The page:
Weather conditions: Along with food, disease, and clean water concern, and violence and security issues, another major challenge for those in refugee camps is often the weather, and in particular, living adequately through cold winter weather. Refugee camp resources are often minimal, base necessities for survival. But these conditions often become worse come winter time. What was little clothing now becomes life threatening. Shelters that are not made to sufficiently withstand cold temperatures will offer no respite for refugees.

Here is a short 2013 UNHCR video about winter temperatures in the Bekaa Valley refugee camp in Lebanon. The video discusses some of the problems that Syrian children refugees face while living in the camps during the winter season.

As was pointed out in the video, the winter weather alone is a significant problem. But winter weather, combined with a lack of food, a lack of warm clothing, as well as a rise in the number of refugees continuing to make their way to the refugee camp makes overall conditions of a refugee camp much more difficult.

Not only are refugee workers worried about what winter will bring, but even non-winter conditions an lead to additional problems. For example, rain can impose its own challenges to adequate refugee camp conditions. For example, if camp conditions such as a lack of sanitation are already existing, rain can make matters worse. This was seen in Kenya, where Charles Gaudry, the head of Doctors Without Borders in Kenya, said that “The rains are exacerbating an already-precarious hygiene situation,” said Gaudry. “While immediate measures are now being put in place to address the cholera outbreak, it is crucial also that proper investment is made on a longer term basis to improve living conditions for refugees and prevent future epidemics” (CNN, 2015).

Child Primary and Second Education: One of the other tragedies of war is the effect that conflict has on children, and children refugees. Millions of children are forced to flee their countries and become refugees. Many of them end up at refugee camps, where there is a serious possibility that they will have to wait years before potentially finding permanent residence in a country.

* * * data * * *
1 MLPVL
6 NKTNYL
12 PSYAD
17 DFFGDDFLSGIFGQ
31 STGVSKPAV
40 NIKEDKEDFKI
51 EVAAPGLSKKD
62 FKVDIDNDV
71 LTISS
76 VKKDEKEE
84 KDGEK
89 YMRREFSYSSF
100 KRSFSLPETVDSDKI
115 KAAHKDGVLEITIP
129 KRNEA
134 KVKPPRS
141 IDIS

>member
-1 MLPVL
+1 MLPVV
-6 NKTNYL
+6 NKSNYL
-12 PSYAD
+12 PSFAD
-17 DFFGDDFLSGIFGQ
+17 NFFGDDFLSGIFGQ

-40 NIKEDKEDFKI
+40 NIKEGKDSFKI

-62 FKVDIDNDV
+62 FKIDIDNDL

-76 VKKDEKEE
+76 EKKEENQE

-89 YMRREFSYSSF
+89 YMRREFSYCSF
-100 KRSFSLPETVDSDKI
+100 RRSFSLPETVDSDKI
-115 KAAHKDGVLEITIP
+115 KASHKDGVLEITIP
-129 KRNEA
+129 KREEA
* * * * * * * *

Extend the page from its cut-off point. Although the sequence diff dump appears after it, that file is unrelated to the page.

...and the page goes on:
Employment and Skills Training: Given that refugee camps are meant to be temporary shelters, and knowing that few of the refugees will be able to go back to their homes any time soon (if ever), it becomes paramount that refugees are learning skills that will better prepare them for future employment opportunities in the countries that they may resettle in. It is said that in Jordan’s Za’atari refugee camp, “There are also some 9,500 young people in the camp aged between 19-24 who need skills training and, like their older counterparts, also need livelihood opportunities. Some 5.2 per cent of these were at university in Syria but had to drop out due to the conflict, while just 1.6 per cent successfully graduated” (UNHCR, 2015b). However, getting sufficient training in refugee camps continues to be a problem. For example, there are often few educational resources at these camps, whether it is a lack of computers, school areas for study, as well as a shortage of teachers to educate the refugees on these different skills.

Because of these different issues that complicate humanitarian relief efforts, it has been noted that at times “Faced with these risks and challenges, many refugees decide to settle outside of camps or designated areas. Where this violates national laws and policies, refugees may face serious consequences, such as the risk of detention or the confiscation and destruction of property or businesses. refugees in these circumstances may avoid registering with UNHCR or even making contact altogether, placing them beyond the effective reach of UNHCR’s protection” (2014: 4). Understanding the problems with refugee camps as long term solutions, organizations working on refugee issues are finding ways to create alternatives to refugee camps whenever possible.

Effective Refugee Camp Management

Given the numerous problems that can arise in a refugee camp, it is essential to have a multifaceted plan in place that allows for optimal conditions for a refugee camp to operate. In a very important piece entitled How to Build A Perfect Refugee Camp, Mac McClelland (2014) speaks about what needs to be in place to ensure full safety and health of refugees in the camps. Looking at the ___camp in Turkey, which is run by Turkish authorities, McClelland found that what was meant to be a short-term camp (and arguably the reason why the government committed so many resources to the refugee camp), has turned into a multi-year camp for Syrians that have escaped violence.